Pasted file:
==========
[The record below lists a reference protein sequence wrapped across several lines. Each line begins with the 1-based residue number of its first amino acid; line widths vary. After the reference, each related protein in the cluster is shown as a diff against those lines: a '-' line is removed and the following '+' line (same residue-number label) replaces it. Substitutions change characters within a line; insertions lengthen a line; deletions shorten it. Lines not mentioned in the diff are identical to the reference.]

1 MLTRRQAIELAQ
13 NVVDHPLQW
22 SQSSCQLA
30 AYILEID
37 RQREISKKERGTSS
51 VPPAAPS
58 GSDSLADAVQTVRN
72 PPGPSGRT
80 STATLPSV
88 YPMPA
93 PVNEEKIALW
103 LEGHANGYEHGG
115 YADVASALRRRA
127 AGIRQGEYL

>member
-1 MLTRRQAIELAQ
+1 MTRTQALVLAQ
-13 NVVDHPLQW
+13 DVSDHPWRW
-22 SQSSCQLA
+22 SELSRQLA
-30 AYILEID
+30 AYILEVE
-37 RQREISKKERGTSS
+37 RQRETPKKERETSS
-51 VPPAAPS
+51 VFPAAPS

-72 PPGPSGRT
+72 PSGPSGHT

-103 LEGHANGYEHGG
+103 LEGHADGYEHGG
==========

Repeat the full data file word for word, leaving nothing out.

[The record below lists a reference protein sequence wrapped across several lines. Each line begins with the 1-based residue number of its first amino acid; line widths vary. After the reference, each related protein in the cluster is shown as a diff against those lines: a '-' line is removed and the following '+' line (same residue-number label) replaces it. Substitutions change characters within a line; insertions lengthen a line; deletions shorten it. Lines not mentioned in the diff are identical to the reference.]

1 MLTRRQAIELAQ
13 NVVDHPLQW
22 SQSSCQLA
30 AYILEID
37 RQREISKKERGTSS
51 VPPAAPS
58 GSDSLADAVQTVRN
72 PPGPSGRT
80 STATLPSV
88 YPMPA
93 PVNEEKIALW
103 LEGHANGYEHGG
115 YADVASALRRRA
127 AGIRQGEYL

>member
-1 MLTRRQAIELAQ
+1 MTRTQALVLAQ
-13 NVVDHPLQW
+13 DVSDHPWRW
-22 SQSSCQLA
+22 SELSRQLA
-30 AYILEID
+30 AYILEVE
-37 RQREISKKERGTSS
+37 RQRETPKKERETSS
-51 VPPAAPS
+51 VFPAAPS

-72 PPGPSGRT
+72 PSGPSGHT

-103 LEGHANGYEHGG
+103 LEGHADGYEHGG